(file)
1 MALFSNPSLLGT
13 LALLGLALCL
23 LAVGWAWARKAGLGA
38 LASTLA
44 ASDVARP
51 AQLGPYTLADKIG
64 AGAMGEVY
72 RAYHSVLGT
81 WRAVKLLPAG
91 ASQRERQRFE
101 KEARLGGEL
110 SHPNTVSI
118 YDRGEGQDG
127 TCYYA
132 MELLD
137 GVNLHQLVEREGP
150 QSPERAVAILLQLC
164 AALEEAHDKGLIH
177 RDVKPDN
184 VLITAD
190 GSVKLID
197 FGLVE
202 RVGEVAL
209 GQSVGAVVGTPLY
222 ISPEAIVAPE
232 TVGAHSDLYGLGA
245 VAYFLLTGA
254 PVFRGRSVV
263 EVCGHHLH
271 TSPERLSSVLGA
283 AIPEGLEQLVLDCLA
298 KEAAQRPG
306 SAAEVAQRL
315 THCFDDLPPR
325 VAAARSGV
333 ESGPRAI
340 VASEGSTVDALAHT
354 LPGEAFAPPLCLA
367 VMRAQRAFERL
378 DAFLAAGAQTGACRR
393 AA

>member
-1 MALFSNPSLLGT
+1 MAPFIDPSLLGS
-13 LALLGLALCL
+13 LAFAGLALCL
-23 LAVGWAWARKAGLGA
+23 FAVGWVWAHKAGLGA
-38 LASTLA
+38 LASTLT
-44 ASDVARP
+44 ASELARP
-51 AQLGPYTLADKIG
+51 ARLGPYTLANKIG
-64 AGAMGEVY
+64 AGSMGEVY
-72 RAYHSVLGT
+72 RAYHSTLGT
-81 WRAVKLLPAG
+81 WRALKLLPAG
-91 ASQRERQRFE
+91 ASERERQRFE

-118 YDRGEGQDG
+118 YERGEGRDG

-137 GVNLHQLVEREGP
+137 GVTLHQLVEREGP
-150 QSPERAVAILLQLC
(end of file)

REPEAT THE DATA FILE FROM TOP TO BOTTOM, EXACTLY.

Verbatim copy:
1 MALFSNPSLLGT
13 LALLGLALCL
23 LAVGWAWARKAGLGA
38 LASTLA
44 ASDVARP
51 AQLGPYTLADKIG
64 AGAMGEVY
72 RAYHSVLGT
81 WRAVKLLPAG
91 ASQRERQRFE
101 KEARLGGEL
110 SHPNTVSI
118 YDRGEGQDG
127 TCYYA
132 MELLD
137 GVNLHQLVEREGP
150 QSPERAVAILLQLC
164 AALEEAHDKGLIH
177 RDVKPDN
184 VLITAD
190 GSVKLID
197 FGLVE
202 RVGEVAL
209 GQSVGAVVGTPLY
222 ISPEAIVAPE
232 TVGAHSDLYGLGA
245 VAYFLLTGA
254 PVFRGRSVV
263 EVCGHHLH
271 TSPERLSSVLGA
283 AIPEGLEQLVLDCLA
298 KEAAQRPG
306 SAAEVAQRL
315 THCFDDLPPR
325 VAAARSGV
333 ESGPRAI
340 VASEGSTVDALAHT
354 LPGEAFAPPLCLA
367 VMRAQRAFERL
378 DAFLAAGAQTGACRR
393 AA

>member
-1 MALFSNPSLLGT
+1 MAPFIDPSLLGS
-13 LALLGLALCL
+13 LAFAGLALCL
-23 LAVGWAWARKAGLGA
+23 FAVGWVWAHKAGLGA
-38 LASTLA
+38 LASTLT
-44 ASDVARP
+44 ASELARP
-51 AQLGPYTLADKIG
+51 ARLGPYTLANKIG
-64 AGAMGEVY
+64 AGSMGEVY
-72 RAYHSVLGT
+72 RAYHSTLGT
-81 WRAVKLLPAG
+81 WRALKLLPAG
-91 ASQRERQRFE
+91 ASERERQRFE

-118 YDRGEGQDG
+118 YERGEGRDG

-137 GVNLHQLVEREGP
+137 GVTLHQLVEREGP
-150 QSPERAVAILLQLC